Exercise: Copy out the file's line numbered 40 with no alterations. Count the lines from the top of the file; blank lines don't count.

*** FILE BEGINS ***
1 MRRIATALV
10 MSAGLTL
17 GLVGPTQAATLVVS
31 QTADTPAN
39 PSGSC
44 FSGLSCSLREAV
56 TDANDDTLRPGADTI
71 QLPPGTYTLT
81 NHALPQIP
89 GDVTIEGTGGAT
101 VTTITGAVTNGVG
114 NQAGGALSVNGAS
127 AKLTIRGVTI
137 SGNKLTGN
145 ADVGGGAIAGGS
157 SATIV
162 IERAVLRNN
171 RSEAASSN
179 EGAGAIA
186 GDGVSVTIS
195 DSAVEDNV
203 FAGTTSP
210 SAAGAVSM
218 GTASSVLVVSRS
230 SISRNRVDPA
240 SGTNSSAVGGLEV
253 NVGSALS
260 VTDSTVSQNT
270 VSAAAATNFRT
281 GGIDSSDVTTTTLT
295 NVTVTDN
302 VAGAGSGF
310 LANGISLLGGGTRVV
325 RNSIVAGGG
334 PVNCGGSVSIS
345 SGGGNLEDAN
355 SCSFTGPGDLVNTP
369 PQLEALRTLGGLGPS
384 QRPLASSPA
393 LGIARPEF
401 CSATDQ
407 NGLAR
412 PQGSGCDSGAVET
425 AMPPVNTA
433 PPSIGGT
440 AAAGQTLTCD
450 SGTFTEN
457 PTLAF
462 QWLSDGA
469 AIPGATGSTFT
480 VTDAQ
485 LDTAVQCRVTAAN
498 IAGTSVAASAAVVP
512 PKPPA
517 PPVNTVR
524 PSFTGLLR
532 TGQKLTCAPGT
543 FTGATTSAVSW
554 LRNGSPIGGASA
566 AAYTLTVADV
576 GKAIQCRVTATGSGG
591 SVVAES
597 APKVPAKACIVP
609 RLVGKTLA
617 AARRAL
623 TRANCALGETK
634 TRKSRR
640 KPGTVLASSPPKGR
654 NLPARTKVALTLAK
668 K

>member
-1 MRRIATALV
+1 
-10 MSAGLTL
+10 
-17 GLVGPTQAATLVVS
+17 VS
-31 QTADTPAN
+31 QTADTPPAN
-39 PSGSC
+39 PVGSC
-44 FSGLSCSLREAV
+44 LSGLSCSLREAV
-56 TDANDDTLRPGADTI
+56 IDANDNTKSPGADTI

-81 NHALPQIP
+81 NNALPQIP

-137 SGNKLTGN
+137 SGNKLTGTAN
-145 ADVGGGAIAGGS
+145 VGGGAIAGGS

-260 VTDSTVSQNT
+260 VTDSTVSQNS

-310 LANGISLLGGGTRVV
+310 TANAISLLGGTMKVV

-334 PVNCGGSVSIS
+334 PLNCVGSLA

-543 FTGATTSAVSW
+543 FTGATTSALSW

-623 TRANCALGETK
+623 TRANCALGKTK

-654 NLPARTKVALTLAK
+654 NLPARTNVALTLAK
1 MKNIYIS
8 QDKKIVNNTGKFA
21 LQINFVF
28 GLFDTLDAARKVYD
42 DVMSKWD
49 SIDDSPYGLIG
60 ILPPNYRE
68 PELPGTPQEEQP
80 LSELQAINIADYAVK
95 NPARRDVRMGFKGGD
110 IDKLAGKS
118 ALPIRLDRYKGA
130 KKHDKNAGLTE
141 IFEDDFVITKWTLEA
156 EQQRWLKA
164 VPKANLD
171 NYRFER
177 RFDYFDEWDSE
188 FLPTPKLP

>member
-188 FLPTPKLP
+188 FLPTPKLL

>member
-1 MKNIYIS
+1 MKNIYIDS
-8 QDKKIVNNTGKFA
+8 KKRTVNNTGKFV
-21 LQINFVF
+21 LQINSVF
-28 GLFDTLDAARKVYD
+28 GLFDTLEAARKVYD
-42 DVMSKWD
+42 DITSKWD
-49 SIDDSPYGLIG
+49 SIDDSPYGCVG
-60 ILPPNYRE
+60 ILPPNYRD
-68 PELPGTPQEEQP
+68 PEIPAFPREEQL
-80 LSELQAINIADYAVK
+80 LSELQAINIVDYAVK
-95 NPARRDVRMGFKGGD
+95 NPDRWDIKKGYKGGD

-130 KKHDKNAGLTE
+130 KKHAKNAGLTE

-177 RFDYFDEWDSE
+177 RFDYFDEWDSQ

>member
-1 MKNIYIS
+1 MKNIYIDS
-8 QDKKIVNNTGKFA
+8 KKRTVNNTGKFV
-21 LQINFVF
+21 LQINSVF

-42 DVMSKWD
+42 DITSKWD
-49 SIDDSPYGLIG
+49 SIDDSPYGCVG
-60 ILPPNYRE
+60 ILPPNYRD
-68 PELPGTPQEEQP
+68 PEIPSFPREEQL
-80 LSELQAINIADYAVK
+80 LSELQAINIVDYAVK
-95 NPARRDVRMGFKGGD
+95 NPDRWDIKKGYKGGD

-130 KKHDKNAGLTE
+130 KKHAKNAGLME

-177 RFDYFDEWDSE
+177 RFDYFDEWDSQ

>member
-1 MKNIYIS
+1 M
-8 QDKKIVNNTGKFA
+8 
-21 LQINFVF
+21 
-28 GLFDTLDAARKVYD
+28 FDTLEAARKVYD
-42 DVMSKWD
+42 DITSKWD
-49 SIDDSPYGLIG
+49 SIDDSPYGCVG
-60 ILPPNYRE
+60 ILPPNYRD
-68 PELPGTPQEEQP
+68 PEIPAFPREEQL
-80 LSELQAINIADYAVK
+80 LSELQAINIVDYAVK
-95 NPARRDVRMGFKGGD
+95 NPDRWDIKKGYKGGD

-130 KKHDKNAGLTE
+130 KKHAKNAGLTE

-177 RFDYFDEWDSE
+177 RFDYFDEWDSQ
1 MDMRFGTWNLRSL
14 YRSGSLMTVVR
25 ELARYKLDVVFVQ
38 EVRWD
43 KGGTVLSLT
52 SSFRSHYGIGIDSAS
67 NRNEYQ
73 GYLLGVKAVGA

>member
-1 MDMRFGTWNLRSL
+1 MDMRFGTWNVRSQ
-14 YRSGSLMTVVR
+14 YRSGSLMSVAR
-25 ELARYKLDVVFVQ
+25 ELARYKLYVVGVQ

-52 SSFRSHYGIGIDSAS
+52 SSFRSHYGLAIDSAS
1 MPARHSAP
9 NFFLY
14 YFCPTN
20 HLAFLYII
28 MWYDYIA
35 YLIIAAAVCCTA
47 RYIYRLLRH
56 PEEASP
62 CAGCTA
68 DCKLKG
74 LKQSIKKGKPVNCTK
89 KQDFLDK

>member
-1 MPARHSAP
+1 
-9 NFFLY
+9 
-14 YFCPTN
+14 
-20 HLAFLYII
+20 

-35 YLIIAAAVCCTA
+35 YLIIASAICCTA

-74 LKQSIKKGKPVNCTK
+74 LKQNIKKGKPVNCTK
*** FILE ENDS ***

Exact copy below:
393 LGIARPEF